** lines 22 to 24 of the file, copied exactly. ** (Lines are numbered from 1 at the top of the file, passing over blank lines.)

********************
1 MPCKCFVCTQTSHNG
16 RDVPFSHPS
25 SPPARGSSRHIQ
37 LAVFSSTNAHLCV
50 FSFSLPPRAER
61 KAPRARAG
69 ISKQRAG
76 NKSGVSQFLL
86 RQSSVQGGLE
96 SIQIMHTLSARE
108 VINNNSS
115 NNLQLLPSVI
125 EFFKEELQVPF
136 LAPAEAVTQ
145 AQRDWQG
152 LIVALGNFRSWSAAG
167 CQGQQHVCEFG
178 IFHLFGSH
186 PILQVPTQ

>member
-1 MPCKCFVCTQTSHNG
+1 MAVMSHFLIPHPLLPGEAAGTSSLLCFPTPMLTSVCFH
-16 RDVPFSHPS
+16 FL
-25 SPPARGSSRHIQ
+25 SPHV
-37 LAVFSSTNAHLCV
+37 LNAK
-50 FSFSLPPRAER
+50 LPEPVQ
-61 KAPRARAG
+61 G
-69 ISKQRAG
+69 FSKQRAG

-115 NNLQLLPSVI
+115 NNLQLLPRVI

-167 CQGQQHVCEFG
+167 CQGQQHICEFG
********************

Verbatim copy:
+1 MAVMSHFLIPHPLLPGEAAGTSSLLCFPTPMLTSVCFH
-16 RDVPFSHPS
+16 FL